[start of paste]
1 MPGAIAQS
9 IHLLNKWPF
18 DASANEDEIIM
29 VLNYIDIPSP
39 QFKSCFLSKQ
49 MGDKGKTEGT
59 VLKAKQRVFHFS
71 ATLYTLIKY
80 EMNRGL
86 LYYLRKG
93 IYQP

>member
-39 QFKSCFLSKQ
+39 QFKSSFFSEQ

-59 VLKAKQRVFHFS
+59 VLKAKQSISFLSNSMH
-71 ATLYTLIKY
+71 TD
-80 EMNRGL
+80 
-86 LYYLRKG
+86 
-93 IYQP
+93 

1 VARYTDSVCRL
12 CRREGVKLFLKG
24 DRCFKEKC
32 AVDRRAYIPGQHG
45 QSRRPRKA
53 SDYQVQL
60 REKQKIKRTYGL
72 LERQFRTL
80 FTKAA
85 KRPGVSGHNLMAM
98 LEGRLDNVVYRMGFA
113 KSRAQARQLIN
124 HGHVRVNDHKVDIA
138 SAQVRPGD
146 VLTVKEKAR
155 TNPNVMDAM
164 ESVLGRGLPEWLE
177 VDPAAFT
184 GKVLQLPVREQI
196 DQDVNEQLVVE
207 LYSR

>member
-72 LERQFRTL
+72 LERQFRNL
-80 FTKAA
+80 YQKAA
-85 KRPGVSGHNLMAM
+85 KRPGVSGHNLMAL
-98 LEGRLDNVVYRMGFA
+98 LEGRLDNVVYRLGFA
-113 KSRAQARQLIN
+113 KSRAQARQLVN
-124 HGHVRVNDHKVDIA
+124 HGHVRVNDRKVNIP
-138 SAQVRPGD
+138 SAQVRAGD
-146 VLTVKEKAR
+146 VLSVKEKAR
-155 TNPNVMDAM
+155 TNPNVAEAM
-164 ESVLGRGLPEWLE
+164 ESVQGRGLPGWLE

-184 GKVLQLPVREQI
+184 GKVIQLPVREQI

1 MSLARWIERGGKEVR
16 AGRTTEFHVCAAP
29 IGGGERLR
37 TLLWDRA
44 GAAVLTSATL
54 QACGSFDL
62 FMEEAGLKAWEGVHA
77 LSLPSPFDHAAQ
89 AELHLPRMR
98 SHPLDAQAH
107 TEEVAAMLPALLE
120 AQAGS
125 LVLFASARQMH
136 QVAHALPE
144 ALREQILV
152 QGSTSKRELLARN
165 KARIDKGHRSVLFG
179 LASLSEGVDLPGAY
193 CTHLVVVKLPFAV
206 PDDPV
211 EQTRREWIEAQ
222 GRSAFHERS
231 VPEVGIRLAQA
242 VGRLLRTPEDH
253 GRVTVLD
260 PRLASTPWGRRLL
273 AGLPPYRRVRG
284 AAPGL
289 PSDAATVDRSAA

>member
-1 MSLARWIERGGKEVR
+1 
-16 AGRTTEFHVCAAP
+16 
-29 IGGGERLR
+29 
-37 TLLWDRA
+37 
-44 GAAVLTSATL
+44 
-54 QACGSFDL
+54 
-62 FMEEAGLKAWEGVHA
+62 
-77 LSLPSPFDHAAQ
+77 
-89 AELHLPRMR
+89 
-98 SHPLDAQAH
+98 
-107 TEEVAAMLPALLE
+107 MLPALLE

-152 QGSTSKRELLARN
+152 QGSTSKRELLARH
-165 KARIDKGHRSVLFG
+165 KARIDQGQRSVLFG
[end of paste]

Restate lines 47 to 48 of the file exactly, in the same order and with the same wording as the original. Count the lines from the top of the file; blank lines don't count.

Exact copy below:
-72 LERQFRTL
+72 LERQFRNL